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The Comcast franchise talks in Philly, explained

There's a lot to digest, so we broke it down. Here's what the Comcast franchise negotiations mean for the future of Philadelphia and why you should care.

Inside the Comcast Center. (Photo by Flickr user Nico, used under a Creative Commons license)
Full disclosure: Comcast was the title sponsor of Philly Tech Week 2015.

The City of Philadelphia is in the midst of negotiating its 15-year cable franchise agreement with Comcast. If the words “cable franchise agreement” make your eyes glaze over, fight it. It’s a big deal.
The quick and dirty is that cable TV providers in Philly get a 15-year contract to sell their services to Philadelphians. Every 15 years, the city gets to re-negotiate that contract with the cable provider. The city has power in this deal because Comcast uses city-owned property, like the space under city streets, to deliver those services. This kind of thing happens all over the country. Comcast has more than 6,400 franchise agreements across the U.S.
A lot has changed since the city last negotiated with Comcast, so this is an opportunity for the city to ask one of its biggest corporate citizens for things it thinks Comcast should provide in exchange for the privilege of serving the city. Mayor Michael Nutter has said he will “negotiate hard.”
It’s also a rare opportunity for citizens to make their voices heard on the issue. Local Philly tech leaders like Alex Hillman are encouraging the tech scene to get involved.
At a recent event, Hillman said it’s a question of: “Where do we want Philadelphia to be in 15 years? And what can we do now to get there?”
The first two public meetings about the negotiations, are being held tomorrow, April 28. The city will collect public comments at these meetings and use them during their negotiations with Comcast. See the whole list of public hearings here.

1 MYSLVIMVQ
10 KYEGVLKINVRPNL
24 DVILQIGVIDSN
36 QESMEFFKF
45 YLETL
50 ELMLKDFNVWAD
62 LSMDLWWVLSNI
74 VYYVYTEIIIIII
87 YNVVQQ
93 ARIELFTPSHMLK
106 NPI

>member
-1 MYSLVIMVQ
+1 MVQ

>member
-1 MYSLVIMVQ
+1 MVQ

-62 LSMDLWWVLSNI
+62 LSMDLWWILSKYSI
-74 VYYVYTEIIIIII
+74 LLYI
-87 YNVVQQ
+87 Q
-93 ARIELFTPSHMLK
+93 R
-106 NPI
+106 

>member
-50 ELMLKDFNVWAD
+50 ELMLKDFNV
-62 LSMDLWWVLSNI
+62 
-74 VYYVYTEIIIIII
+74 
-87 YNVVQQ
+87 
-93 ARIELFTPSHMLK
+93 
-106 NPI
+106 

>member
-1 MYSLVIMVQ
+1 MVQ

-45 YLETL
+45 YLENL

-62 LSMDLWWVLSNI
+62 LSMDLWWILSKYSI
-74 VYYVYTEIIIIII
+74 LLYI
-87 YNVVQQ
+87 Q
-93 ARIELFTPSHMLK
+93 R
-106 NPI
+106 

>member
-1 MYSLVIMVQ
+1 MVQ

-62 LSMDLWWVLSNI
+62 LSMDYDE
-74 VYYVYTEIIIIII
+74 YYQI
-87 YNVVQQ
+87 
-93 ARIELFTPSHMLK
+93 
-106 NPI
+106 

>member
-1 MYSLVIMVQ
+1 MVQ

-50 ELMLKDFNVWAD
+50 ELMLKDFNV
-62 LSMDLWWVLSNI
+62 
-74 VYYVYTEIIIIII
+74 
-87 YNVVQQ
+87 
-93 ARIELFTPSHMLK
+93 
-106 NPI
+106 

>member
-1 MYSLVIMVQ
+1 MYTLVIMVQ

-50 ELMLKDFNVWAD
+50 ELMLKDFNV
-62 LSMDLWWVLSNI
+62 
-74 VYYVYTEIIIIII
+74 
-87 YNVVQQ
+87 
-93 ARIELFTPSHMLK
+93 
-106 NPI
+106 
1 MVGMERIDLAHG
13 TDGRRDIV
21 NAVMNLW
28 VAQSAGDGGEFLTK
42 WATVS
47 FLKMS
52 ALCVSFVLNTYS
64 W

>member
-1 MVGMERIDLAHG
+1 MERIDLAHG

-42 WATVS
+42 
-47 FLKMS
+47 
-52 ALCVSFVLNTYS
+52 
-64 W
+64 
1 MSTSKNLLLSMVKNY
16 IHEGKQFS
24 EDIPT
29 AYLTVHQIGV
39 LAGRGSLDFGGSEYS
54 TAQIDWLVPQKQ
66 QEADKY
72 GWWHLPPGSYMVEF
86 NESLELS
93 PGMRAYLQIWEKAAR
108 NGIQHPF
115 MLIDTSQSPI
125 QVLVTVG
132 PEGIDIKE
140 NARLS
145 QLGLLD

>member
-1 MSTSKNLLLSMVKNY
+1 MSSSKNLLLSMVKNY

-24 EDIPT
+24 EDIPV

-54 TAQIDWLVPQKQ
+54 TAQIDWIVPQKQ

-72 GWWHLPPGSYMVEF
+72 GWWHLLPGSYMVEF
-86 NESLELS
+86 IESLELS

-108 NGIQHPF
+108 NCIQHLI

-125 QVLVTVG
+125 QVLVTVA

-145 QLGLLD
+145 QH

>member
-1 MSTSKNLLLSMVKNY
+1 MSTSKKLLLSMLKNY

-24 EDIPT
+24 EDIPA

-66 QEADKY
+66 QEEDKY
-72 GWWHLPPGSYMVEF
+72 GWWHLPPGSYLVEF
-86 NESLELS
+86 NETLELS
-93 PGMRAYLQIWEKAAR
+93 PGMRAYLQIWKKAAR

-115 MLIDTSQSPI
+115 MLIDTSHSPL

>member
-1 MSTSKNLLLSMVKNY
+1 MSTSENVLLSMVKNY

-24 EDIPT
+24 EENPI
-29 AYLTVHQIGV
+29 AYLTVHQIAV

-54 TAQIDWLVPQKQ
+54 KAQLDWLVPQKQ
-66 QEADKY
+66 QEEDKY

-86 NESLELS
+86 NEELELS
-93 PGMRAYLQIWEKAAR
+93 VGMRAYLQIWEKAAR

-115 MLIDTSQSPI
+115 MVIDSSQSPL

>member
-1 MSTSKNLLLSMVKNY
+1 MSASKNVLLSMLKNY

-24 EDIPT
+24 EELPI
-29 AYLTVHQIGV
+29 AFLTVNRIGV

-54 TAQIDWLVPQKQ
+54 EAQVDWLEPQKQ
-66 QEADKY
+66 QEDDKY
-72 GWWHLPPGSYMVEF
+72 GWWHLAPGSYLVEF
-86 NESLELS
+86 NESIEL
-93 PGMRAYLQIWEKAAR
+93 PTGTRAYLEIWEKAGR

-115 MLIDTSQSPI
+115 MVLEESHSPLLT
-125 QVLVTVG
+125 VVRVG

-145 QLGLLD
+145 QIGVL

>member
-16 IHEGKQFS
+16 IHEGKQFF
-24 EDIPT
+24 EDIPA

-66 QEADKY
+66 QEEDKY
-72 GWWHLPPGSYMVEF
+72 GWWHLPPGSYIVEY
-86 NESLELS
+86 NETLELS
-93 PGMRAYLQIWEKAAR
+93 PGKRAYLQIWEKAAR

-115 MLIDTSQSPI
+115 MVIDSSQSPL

The negotiation process is just beginning and there’s a lot to digest about the topic. We talked to City of Philadelphia Deputy Chief Innovation Officer Steve Robertson to get a better understanding of the issue. Find our explainer below.


When did this whole process start?
In 1984, when the federal government passed a law that gave local municipalities power to award cable franchises. That was in part because cable operators had to use public “rights-of-way,” like the spaces under city streets, to lay their cable. Philadelphia split the city up into four franchise areas and awarded one each to four cable companies:

  • Area I (Center City and South Philly): Greater Philadelphia Cablevision
  • Area II (West Philadelphia, part of Northwest Philadelphia): Wade Communications (which later became Urban Cable Works)
  • Area III (Northwest Philadelphia): Rollins Cablevision of Philadelphia (which later became Heritage Cablevision of Philadelphia)
  • Area IV (Northeast): Comcast Cablevision of Philadelphia

Check out maps of each area here, courtesy of the City of Philadelphia.

cable franchise map 1984

In 1984, Comcast won the right to serve Area IV. (Courtesy of city government)

(Being Philadelphia, the cable franchising process was not without plenty of ’80s-era political drama.)
Over the next two decades, Comcast acquired the three other franchises. Today, only two companies have a cable franchise with the city: Comcast and Verizon, who applied and got one in 2009.
How does a cable company go about getting a franchise deal with the city?
It’s not that hard. “It’s tough to deny someone entering the market,” Robertson said. “The city isn’t saying, ‘We want the best and only the best.'” If a company has the financial means to set up and operate a cable system in the city, it will likely get approved, he said.
But there aren’t many.
Right. We’ve been seeing a consolidation of this industry nationally, Robertson said. (Most recently with the failed merger of Comcast and Time Warner Cable.) Aside from Verizon and Comcast, Philly has DISH Network and DirecTV (which will likely merge with AT&T) but they don’t need a franchise because they’re satellite providers and don’t need to dig up the street to lay cable.
Why is the agreement for 15 years?
It was what was common across municipalities at the time, for one. (Some cities, like Nashville, do 10-year agreements. Robertson called that “a more recent phenomenon.”) The timeframe allowed cities to ensure some stability in terms of cable providers, but on the flip side, some were alarmed because of the risks of a longterm contract — the city isn’t often signing 15-year contracts. That’s what’s at stake during these negotiations.
Yeah, so, about that. What did Philly get last time?